Very few people will buy a book simply because it’s 99 cents. At least, that’s what I scream at my phone every time I see someone on Twitter post a link to their specially priced book. The price point is attractive to most people, but you have to give them a little more. At night, when I drink and pore over sales and marketing blogs, I often come across the phrase demonstrate value. In writing, we call this hooking the reader, but when it comes to marketing, we have to give the buyer a reason to purchase. I can do better than that. I’ll give you FIVE.
DISCLAIMER: Before we go any further, please note that I know very little to absolutely nothing about marketing books. Reading this post will likely make you dumber and ineligible to own a firearm anywhere except Texas.
1. I Want Your Money
I can think of no more pressing reason to purchase Vise Manor other than the fact that you have money and I want it. Now, I don’t want all of your money. In fact, I want very little of it. I want “the lowest amount of money that Amazon will allow me to sell a Kindle book without giving it away for free” from you.
You see, even before I knew I wanted to be Natalie Portman’s semi-famous author husband, I loved money. Money buys things like soda, candy, video games, and happiness. The more money I have, the more I can spend on things I want.
Did you know? There are over 7.7 billion people on Earth. And if every single one of them preordered Vise Manor, that would provide me with 2.3 billion dollars! Think of the things I could buy with that money. Go ahead, think of them.
2. It Supports The Arts
Specifically, my arts. I’ll admit, sometimes it’s hard to consider writing a scene about robotic octopus hookers an artform, but I figure out a way to do it anyhow. You can to believe you’re making art when you sit down to write books because the alternative is that you’re insane.
And really, you should support the arts. My son drew a flower for his grandmother all on his own and you would have thought he was the next Banksy with the amount of praise his mother and I heaped on him.
So basically, you should think of me as your four-year-old son who has just written a novel all on his own. It doesn’t matter if the story is coherent or not, or whether it stays in the lines, or uses the right colors, or is to scale, or looks like a flower at all… the point is that you support and encourage because I’m at a very impressionable age right now, and I need your approval.
3. It Makes Me Not Depressed
I know it’s not your job to make me happy (you’re not sugar, after all), but by preordering Vise Manor today, you wouldn’t be making me any more depressed than I already am. Consider this: if a day goes by in which I don’t sell a book or get some Kindle Unlimited reads, I grab my shovel and dig a little bit deeper into my pit of despair. When I do get a sale, I don’t reach for the shovel that day.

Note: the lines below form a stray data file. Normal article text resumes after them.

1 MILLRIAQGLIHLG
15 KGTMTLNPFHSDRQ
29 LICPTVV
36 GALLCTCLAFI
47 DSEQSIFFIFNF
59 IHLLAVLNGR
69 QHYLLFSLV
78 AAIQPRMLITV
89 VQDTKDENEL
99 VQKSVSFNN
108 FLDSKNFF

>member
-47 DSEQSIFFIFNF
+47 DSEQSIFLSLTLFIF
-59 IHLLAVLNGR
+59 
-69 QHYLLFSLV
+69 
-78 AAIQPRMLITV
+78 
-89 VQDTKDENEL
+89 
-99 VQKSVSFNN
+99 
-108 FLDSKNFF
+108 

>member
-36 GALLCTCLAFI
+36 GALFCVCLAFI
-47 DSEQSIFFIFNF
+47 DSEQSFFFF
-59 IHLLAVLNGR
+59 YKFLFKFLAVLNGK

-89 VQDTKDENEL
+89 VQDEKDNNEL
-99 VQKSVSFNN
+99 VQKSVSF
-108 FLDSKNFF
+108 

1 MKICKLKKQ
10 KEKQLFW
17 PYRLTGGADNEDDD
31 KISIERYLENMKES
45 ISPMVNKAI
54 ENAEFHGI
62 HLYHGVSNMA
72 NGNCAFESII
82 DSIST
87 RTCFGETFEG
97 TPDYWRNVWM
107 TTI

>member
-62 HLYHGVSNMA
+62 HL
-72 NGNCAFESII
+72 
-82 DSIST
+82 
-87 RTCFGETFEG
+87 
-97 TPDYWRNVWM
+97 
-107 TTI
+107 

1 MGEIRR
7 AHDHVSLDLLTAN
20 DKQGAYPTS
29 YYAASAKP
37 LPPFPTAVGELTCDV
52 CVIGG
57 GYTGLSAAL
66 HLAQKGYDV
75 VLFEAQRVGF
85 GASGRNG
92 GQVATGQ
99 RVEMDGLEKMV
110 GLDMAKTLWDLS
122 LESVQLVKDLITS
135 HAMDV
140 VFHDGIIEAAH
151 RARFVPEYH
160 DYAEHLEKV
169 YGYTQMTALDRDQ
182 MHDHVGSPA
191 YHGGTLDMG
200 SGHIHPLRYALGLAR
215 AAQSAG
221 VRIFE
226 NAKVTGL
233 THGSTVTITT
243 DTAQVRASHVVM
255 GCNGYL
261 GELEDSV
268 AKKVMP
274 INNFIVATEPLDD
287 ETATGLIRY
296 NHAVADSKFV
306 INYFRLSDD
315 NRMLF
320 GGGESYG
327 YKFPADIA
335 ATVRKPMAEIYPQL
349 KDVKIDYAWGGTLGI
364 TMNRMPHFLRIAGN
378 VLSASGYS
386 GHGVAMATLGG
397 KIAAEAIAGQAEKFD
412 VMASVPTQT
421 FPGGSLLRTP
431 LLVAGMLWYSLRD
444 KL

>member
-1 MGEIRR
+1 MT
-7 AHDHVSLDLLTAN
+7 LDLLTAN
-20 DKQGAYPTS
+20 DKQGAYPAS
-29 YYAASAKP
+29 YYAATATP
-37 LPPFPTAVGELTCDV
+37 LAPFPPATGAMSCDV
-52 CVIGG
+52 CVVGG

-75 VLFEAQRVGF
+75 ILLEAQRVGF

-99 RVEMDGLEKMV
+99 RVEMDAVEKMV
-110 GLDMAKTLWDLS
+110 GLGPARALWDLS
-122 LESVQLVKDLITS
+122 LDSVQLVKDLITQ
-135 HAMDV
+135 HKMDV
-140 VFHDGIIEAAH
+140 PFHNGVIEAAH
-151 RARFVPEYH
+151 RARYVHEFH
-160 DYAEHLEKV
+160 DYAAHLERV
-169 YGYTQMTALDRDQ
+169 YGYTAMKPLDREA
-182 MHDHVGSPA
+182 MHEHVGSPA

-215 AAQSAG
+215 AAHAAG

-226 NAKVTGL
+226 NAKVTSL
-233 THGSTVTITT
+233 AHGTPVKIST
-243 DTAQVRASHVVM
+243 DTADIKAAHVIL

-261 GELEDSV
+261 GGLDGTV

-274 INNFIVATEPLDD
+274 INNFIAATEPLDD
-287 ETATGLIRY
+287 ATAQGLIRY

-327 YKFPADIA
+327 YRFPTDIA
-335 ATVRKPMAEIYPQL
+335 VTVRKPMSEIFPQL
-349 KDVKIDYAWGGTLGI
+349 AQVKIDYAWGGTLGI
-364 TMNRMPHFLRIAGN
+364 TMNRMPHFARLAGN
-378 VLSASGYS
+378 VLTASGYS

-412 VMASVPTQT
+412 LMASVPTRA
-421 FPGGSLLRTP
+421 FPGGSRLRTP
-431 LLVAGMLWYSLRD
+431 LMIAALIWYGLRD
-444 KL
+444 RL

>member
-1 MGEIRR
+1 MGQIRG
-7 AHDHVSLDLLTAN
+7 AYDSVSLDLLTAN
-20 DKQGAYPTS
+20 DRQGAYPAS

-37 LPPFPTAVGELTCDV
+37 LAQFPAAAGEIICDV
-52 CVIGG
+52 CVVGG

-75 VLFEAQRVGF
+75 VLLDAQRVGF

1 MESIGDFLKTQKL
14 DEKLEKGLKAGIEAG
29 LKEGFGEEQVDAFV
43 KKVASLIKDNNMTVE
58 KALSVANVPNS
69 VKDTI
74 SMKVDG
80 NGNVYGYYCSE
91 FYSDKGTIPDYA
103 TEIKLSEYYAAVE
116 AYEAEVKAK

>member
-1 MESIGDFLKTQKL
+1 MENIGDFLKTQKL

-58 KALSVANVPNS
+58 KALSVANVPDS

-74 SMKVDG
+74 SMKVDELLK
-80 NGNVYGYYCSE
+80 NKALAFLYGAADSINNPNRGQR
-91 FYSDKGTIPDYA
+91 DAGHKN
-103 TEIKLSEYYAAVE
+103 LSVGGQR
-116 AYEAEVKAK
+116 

Simple as that. By doing nothing, you are ensuring that I end my nights in my closet with a bottle of Kraken Rum and my Tori Amos CDs. Hair is gray and the fires are burning, so many dreams on the shelf indeed. And that’s no way to live.
The closet is for changing clothes and hiding from your wife during spring cleaning. It’s no place for a wet bar and your twenty-year-old Discman.
4. It Helps Me Sell To More People
Here’s where I really step out of my depth. For the last ten years, I have been under the assumption that having a large amount of preorders helps your book on its official release day. As in, if half the population preordered Vise Manor between now and March 1, 2022, then on March 1, the daily total sales for the book would be 3,850,000. That should be enough to get it into the Top 100 in Science Fiction (assuming there’s no Ready Player Three released that day).
Now, I could be totally wrong, but if the dumbs on Facebook can believe that COVID is a hoax, then I can believe in this. I mean, it kinda makes sense right?
Sales Rank is important to me because Amazon is the only place where I advertise. I throw wayyyy too much money at Amazon Advertising, and if it weren’t so damn effective, I would quit right now. But, much like a piano with only one working key, it doesn’t scale. Eventually, the books have to sell themselves a little, and creeping into the Top 100 lists is a great way to do that. I hear.
5. It’s a Fun Story
Probably least important in the grand scheme of things: it’s a fun story. I know because I wrote it, and I only write stories that are fun to me. Trapping a bunch of wealthy elites in a sprawling manor in the dark with dead-eyed synthetics prowling the shadows just sounds like a good time. “One by one their secrets are revealed, and one by one they die” and all that goodness.
As a reader, I always like to be one step ahead of where the author of a book wants me to be. They’re teasing out revelations, but I’ve already guessed them. Sometimes I win, but most of the time, the author gets me with the twist. Vise Manor is your opportunity to see if you’re smarter than me and have lots of fun doing it.
Spoiler: You’re smarter than me, but at least you’ll be entertained.
My books are usually priced at $4.99 for the Kindle version, so this really is a chance to get it cheaper. If you end up reading the whole thing and enjoy it, then it’ll be the most value you’ve gotten out of a buck since you dropped four quarters in NBA Jam at the arcade.
And lastly… may I just say…